February 9, 2020, Fifth Sunday of the Epiphany. A reflection about Matthew 5:13-20.

Photo courtesy of Harvard Health – Harvard University via Google

“You are the salt of the earth; but if salt has lost its taste, how can its saltiness be restored? It is no longer good for anything, but is thrown out and trampled underfoot.” (v13)

“For centuries since the advent of Jesus, salt that had been cleansed and sanctified by special exorcisms and prayers was given to catechumens before entering the church for baptism. According to the fifth canon of the Third Council of Carthage in the third century, salt was administered to the catechumens several times a year, a process attested by Augustine of Hippo (Confessions I.11). Two specific rites, namely a cross traced on the forehead and a taste of blessed salt, not only marked the entrance into the catechumenate but were repeated regularly. By his own account, Augustine was “blessed regularly with the Sign of the Cross and was seasoned with God’s salt.” (1)

“Early in the sixth century, John the Deacon also explained the use of blessed salt, “so the mind which is drenched and weakened by the waves of this world is held steady”. Salt continued to be customarily used during the scrutinies of catechumens or the baptism of infants.” (2)

“In recent times, the use of blessed salt is found within the Anglican liturgy of Holy Baptism. In the section on Occasional Offices of the Book of Common Prayer, the following prayer, given under the rite for Blessing of Holy Water is said before the holy water is blessed and “salt is put into the water in the form of a cross.” (3)

Almighty and everlasting God, you have created salt for the use of man, we ask you to bless this salt and grant that wherever it is sprinkled and whatever is touched by it may be set free from all impurity and the attacks of Satan; through Jesus Christ our Lord. Amen. (4)

Following this statement of Jesus, “you are the salt”, the Church in the old and until now has been using and incorporating the salt in its rituals and ceremonies most especially in the sacrament of baptism which is the initiation or entrance to the church – the body of Christ. Every baptized therefore has been seasoned by salt and is to provide saltiness to the society.

We are seasoned by the teachings of Jesus which are lived-out and modeled by him. We ought also to be seasoned by living-out the faith that we have been taught also. It is not when we just come and attend the church service, become satisfied and do nothing but go home and wait for the next Sunday to attend again the mass. It is when we go out of the mass listening to what the priest says, “Let us go now to love and serve the Lord” to the communities of people and be among them in whatever their situation is.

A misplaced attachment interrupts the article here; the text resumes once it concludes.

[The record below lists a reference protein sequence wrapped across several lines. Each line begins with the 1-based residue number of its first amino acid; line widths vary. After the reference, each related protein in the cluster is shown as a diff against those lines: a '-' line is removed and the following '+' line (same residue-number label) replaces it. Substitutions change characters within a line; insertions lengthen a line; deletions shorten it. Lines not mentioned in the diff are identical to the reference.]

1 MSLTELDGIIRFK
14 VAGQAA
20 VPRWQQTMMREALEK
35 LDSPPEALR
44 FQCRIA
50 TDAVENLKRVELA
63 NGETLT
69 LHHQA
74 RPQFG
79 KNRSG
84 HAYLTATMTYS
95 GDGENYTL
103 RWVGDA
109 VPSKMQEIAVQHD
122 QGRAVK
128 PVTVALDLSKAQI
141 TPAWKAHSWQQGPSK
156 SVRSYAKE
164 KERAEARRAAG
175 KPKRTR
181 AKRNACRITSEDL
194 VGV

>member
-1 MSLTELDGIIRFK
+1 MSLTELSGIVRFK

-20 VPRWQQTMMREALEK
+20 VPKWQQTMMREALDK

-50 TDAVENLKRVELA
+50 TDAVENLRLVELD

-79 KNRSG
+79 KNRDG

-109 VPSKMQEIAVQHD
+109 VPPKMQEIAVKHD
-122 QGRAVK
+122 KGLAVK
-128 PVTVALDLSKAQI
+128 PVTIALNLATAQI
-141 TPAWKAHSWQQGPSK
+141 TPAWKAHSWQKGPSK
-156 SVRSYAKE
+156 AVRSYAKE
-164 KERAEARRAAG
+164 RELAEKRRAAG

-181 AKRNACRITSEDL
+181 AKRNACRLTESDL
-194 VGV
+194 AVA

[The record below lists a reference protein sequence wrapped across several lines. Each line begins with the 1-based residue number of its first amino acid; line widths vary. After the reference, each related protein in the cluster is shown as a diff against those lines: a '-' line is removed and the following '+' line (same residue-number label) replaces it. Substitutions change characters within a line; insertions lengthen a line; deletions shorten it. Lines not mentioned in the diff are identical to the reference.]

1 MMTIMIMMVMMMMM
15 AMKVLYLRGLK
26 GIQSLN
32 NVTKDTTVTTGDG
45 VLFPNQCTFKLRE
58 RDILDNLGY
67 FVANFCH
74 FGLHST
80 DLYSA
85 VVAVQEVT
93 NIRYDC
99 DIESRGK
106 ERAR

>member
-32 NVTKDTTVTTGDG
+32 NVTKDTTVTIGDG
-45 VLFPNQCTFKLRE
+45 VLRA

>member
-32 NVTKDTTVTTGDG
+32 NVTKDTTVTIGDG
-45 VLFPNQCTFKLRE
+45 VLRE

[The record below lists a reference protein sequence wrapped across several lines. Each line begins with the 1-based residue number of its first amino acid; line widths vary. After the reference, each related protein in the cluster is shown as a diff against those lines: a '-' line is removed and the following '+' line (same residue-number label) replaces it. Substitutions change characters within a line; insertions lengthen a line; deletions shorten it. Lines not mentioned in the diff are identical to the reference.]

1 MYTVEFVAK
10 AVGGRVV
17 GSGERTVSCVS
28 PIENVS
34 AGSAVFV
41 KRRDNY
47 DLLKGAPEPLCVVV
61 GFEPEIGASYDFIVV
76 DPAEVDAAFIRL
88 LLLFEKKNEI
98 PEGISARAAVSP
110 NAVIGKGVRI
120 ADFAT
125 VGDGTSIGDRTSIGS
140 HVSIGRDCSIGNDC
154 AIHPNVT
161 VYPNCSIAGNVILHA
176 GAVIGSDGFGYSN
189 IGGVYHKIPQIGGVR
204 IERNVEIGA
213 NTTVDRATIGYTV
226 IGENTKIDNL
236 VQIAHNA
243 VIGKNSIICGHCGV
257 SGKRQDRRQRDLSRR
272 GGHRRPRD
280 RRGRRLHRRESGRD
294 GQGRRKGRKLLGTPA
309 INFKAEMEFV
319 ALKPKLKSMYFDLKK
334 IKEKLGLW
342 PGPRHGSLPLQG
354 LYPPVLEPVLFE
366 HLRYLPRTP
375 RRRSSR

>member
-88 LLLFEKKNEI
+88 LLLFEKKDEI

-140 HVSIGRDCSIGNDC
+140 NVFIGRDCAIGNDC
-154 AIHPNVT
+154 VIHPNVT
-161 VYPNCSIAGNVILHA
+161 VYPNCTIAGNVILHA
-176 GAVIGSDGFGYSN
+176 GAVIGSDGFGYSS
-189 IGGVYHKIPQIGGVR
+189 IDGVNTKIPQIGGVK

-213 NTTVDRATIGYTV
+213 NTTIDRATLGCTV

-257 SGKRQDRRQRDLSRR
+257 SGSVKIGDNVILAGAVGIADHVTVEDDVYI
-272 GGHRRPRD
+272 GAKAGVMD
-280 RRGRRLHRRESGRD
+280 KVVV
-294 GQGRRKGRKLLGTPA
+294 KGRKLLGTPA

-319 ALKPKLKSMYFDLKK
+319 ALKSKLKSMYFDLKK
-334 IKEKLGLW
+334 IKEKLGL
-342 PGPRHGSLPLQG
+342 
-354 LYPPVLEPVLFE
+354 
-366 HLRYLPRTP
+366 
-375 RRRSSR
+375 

According to Prophet Isaiah to become a seasoning is to share our bread with the hungry, and bring the homeless poor into our house; when we see the naked, we cover them, and not to hide from your own kin (58:7). It is when we make ourselves available for others and make them feel that they can find a friend and can lean on us.

To become the preservative, prophet Isaiah again has charged us with the following. “Shout out, do not hold back! Lift up your voice like a trumpet! Announce to my people their rebellion, to the house of Jacob their sins.” It is to loosen the bonds of injustice, to undo the thongs of the yoke, to let the oppressed go free, and to break every yoke (cf.58:6) It is to offer our food to the hungry and to satisfy the needs of the afflicted so that our light shall rise in the darkness and make our day from gloomy to noonday.

Therefore, we should challenge the salt in us and strive to become the seasoned Christians, the seasoning and the preservative to the society.

My reading includes:

  1. William Harmless, 1995 Augustine and the Catechumenate ISBN 0-8146-6132-7 page 80, through WIKIPEDIA;
  2. Aidan Kavanagh, 1991 The Shape of Baptism: The Rite of Christian Initiation ISBN page 59, through WIKIPEDIA;
  3. The Anglican Service Book. Good Shepherd Press. 1991. p. 231. ISBN 9780962995507, “Occasional Offices”, through WIKIPEDIA;
  4. Book of Common Prayer. Anglican Church of Papua New Guinea. 2014, through WIKIPEDIA;

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